I’ve had so many friends ask me this question… what was the difference between a c-section and a vaginal delivery?
If you got a little weirded out that I just used the word “vaginal” this post might not be for you 😉 Just know that you have been warned before venturing forward…
Each pregnancy, delivery, and postpartum experience is so different, so my experiences might not match yours, but I know that for me, reading different stories gives me insight and, when in the right context, a healthy comparison. Many of you have emailed me stating that you were grateful that I had shared my pregnancy experience with placenta previa, so that spurred me on to write this post comparing my deliveries. And honestly, I wish that I would have been able to find some more honest delivery and recovery blogs while I was pregnant, especially with my first.
For starters, I had two very standard, “normal” pregnancies and vaginal deliveries with my girls in 2012 and 2014 (you can read Nora’s birth story here and Andersyn’s birth story here). I was induced with both deliveries: with Nora I was induced for low amniotic fluid and 39 weeks with Cytotec, and with Andersyn I was induced for a previous fast labor and fearful of not making it to the hospital in time at 39 weeks and was induced by breaking my water accompanied by Pitocin. I had epidurals with both deliveries that both took beautifully. My labors were 5 hours and 3 hours, respectively. Honestly, my labors with the girls were fast and a breeze. Deacon’s birth story was also fast, but scary and intense. I had to have a c-section to deliver him (alive) and for my own safety because of the placement of my placenta, so I did NOT choose to have the c-section; a lot of people have asked me if it was an elective surgery. My answer is a resounding, “No!”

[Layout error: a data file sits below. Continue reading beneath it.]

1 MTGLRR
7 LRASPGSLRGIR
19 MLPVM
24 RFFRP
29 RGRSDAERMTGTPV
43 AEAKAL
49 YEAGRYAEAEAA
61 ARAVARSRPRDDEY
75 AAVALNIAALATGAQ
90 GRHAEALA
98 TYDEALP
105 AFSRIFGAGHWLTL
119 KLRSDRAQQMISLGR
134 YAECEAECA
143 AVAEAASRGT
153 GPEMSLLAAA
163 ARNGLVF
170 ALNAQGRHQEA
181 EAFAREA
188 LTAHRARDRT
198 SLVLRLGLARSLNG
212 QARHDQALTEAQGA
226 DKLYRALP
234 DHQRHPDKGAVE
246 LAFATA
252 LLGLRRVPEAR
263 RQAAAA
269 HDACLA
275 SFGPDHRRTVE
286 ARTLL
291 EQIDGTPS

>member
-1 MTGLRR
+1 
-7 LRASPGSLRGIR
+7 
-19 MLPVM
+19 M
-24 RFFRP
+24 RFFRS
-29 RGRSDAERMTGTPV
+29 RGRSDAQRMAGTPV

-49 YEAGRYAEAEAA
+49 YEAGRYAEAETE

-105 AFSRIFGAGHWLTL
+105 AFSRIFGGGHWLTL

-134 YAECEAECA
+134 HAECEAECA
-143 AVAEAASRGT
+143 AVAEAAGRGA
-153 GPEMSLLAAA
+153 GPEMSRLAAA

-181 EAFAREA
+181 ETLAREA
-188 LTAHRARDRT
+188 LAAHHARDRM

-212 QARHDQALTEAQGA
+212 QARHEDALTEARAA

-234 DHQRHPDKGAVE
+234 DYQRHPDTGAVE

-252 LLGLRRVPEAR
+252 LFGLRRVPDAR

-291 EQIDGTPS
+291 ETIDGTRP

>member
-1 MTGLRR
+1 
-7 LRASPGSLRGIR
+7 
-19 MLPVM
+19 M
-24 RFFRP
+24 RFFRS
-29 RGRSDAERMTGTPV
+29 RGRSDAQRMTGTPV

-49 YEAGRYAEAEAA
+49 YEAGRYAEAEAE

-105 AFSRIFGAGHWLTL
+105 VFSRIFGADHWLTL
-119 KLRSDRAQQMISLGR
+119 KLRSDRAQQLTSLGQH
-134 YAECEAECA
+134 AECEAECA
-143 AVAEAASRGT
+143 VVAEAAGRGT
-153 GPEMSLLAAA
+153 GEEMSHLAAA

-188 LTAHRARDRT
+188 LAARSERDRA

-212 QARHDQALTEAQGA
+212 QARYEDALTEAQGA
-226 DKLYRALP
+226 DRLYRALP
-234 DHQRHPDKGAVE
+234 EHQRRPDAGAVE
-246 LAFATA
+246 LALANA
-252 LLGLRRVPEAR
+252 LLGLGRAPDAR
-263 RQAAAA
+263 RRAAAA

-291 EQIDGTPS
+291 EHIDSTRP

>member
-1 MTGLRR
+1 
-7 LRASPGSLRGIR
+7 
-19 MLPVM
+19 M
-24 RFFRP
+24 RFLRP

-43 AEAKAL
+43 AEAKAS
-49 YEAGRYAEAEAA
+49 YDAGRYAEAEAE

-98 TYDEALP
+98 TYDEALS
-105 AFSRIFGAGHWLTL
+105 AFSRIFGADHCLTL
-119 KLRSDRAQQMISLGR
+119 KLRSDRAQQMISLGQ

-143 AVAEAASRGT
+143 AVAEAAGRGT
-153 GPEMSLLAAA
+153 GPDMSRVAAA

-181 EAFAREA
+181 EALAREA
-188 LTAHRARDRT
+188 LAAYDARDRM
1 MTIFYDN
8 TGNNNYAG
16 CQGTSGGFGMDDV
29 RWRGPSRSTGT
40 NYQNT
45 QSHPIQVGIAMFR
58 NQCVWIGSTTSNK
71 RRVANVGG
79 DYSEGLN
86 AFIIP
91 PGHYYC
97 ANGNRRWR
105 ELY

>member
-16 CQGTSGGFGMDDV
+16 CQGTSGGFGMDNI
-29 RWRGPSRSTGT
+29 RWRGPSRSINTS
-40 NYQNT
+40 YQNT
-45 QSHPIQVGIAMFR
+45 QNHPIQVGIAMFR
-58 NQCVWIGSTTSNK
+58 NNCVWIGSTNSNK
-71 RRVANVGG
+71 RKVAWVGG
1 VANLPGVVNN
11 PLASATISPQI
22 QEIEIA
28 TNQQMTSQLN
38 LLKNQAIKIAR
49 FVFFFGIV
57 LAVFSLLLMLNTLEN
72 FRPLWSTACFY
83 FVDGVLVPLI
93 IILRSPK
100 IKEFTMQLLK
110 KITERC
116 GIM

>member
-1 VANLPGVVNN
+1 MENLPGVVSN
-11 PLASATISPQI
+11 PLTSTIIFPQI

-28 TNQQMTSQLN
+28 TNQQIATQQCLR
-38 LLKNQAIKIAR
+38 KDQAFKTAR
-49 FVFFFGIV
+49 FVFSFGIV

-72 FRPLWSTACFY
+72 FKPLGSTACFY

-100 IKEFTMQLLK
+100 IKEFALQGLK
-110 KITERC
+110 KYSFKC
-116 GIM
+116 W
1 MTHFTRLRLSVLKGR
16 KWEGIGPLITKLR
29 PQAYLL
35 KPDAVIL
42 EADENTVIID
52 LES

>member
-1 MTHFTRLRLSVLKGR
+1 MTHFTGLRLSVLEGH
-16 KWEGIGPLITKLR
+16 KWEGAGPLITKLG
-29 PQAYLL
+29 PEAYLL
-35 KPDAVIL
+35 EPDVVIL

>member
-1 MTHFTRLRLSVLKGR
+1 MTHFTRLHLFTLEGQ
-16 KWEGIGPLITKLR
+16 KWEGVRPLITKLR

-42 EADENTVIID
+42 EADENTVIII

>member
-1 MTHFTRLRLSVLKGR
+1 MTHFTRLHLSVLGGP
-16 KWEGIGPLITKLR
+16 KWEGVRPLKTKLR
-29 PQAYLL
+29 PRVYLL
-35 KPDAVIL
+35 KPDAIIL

Just a few minutes after Nora’s birth, September 2012
The main difference between my labors (besides how they came out, ha!) was the recovery. With a vaginal delivery, my lady parts seem to have had a school bus driven through them (sorry TMI, but that was the best way I could put it), but the recovery time for me was much faster and less painful. I did have dissolvable stitches with my vaginal deliveries, both one degree tears; one from an episiotomy and another from an internal tear from a stuck shoulder 😐 . While swollen and “school bus driven,” I was able to get up and walk around with in an hour after having my epidural removed. While sore and definitely uncomfortable, my pain was completely manageable with Tylenol 3 and Ibuprofen the first few days in the hospital, and by the time I went home I was only on Ibuprofen as needed. I was surprised at the amount of abdominal and hip soreness that I had from pushing! Every time I would pump or nurse, I would have horrendous cramps (if you’ve ever breastfed, you totally know what I’m talking about), but that only lasted the first week. Very simply put, my vaginal deliveries were quite average, but to me seemed much easier than my c-section.
Beautiful moments right after Andersyn was born, September 2014